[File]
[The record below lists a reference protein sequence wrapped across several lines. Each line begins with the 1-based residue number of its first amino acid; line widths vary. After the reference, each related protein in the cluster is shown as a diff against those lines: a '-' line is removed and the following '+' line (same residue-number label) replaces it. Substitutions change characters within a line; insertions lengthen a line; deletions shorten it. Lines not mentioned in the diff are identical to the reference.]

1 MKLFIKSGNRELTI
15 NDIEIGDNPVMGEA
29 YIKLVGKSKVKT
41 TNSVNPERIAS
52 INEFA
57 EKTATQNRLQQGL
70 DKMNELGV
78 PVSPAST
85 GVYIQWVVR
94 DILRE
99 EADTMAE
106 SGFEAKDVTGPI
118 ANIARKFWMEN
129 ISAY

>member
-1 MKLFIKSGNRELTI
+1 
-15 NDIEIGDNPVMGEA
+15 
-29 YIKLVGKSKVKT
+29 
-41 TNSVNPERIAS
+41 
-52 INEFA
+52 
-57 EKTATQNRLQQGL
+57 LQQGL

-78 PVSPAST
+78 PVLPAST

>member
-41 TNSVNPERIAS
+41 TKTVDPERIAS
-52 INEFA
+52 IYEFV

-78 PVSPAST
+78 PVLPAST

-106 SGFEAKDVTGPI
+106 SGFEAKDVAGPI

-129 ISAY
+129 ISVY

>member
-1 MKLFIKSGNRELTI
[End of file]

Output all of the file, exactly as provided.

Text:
[The record below lists a reference protein sequence wrapped across several lines. Each line begins with the 1-based residue number of its first amino acid; line widths vary. After the reference, each related protein in the cluster is shown as a diff against those lines: a '-' line is removed and the following '+' line (same residue-number label) replaces it. Substitutions change characters within a line; insertions lengthen a line; deletions shorten it. Lines not mentioned in the diff are identical to the reference.]

1 MKLFIKSGNRELTI
15 NDIEIGDNPVMGEA
29 YIKLVGKSKVKT
41 TNSVNPERIAS
52 INEFA
57 EKTATQNRLQQGL
70 DKMNELGV
78 PVSPAST
85 GVYIQWVVR
94 DILRE
99 EADTMAE
106 SGFEAKDVTGPI
118 ANIARKFWMEN
129 ISAY

>member
-1 MKLFIKSGNRELTI
+1 
-15 NDIEIGDNPVMGEA
+15 
-29 YIKLVGKSKVKT
+29 
-41 TNSVNPERIAS
+41 
-52 INEFA
+52 
-57 EKTATQNRLQQGL
+57 LQQGL

-78 PVSPAST
+78 PVLPAST

>member
-41 TNSVNPERIAS
+41 TKTVDPERIAS
-52 INEFA
+52 IYEFV

-78 PVSPAST
+78 PVLPAST

-106 SGFEAKDVTGPI
+106 SGFEAKDVAGPI

-129 ISAY
+129 ISVY

>member
-1 MKLFIKSGNRELTI